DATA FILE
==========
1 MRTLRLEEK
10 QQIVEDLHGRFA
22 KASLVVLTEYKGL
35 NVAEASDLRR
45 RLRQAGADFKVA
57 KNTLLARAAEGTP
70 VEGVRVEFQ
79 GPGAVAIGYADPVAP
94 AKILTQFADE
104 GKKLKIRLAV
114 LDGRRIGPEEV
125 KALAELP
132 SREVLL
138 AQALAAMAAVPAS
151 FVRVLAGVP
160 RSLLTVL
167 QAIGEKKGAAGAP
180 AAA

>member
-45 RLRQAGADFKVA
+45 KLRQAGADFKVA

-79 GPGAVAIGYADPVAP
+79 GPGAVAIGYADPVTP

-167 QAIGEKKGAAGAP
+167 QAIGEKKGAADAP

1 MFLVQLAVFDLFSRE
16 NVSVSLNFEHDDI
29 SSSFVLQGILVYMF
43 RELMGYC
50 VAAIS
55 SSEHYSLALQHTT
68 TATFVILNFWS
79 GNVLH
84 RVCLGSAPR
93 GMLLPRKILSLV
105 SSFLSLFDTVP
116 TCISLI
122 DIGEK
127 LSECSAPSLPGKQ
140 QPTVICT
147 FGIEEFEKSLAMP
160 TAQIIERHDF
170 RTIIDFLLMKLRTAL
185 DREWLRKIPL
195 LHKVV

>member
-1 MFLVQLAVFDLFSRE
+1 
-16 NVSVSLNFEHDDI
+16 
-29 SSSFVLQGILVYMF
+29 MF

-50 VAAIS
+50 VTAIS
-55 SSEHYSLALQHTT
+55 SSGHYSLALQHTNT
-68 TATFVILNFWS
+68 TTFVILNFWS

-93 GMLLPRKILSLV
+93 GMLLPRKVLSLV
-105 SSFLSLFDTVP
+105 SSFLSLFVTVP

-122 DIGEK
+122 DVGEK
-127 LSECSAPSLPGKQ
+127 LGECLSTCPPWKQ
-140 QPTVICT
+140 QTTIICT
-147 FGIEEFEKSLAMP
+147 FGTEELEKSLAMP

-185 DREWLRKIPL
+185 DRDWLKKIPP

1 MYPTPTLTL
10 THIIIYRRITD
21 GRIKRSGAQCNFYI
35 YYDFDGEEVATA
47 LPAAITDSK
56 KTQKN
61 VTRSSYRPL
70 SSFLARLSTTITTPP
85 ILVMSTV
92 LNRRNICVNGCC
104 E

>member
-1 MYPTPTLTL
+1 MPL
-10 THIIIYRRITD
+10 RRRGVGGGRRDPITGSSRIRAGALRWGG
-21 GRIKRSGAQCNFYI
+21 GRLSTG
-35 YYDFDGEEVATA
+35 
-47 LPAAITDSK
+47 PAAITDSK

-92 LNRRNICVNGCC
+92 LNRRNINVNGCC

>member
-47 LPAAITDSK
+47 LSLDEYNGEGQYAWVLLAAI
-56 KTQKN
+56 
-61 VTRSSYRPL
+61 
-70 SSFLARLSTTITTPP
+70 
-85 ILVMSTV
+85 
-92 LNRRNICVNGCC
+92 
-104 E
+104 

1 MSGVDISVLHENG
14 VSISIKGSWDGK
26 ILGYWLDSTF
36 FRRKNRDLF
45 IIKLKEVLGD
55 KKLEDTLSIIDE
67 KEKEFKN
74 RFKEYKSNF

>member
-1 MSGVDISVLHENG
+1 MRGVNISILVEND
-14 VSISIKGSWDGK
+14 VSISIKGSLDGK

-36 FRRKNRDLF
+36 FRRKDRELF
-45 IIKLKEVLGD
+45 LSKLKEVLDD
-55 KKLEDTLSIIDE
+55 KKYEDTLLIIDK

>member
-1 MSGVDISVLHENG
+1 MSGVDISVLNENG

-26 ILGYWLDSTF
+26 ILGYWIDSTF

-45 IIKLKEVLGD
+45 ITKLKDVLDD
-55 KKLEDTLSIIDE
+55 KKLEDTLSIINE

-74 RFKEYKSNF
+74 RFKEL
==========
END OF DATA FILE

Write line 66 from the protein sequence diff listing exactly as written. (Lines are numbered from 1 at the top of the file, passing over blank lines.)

+127 LGECLSTCPPWKQ